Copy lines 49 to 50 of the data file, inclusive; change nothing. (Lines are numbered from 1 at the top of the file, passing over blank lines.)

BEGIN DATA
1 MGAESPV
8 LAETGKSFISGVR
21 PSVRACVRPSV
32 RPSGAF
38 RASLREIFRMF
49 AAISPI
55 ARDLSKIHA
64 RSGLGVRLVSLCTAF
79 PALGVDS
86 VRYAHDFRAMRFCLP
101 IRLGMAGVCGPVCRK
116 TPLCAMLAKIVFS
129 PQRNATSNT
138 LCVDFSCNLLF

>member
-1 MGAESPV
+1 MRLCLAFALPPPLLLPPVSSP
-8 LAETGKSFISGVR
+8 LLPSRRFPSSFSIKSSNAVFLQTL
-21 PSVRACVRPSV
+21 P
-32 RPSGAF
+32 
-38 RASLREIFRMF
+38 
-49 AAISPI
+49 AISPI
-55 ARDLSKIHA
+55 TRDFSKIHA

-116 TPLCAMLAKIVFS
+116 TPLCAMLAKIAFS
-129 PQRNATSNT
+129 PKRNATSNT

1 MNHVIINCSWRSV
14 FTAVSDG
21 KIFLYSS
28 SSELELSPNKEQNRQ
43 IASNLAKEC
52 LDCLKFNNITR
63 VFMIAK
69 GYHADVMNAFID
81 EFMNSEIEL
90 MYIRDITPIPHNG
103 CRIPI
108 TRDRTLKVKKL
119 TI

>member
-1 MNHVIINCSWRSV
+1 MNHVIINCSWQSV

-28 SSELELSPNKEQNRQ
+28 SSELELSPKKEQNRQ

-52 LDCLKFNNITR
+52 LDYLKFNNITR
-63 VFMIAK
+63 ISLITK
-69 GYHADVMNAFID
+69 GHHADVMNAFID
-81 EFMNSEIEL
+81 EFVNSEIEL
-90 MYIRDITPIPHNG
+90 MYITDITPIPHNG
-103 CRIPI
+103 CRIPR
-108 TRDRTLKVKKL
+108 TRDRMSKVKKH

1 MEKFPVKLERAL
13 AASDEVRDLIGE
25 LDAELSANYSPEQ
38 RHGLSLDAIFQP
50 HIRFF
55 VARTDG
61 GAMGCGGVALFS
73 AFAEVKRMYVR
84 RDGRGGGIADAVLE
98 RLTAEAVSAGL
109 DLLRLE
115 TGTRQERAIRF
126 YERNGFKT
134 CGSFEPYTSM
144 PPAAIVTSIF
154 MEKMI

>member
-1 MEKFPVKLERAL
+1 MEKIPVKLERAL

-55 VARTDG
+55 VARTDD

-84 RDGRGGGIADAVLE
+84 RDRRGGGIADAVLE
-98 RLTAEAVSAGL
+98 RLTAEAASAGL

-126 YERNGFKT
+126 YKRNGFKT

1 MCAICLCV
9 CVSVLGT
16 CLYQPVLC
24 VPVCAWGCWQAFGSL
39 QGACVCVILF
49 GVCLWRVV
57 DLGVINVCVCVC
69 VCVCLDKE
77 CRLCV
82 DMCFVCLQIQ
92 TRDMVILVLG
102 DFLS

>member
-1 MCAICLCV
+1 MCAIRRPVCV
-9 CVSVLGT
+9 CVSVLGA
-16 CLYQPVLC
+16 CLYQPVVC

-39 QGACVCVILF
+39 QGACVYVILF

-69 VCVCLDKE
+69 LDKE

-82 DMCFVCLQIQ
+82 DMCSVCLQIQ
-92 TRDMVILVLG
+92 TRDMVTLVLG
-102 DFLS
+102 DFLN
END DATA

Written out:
+1 MNHVIINCSWQSV

-28 SSELELSPNKEQNRQ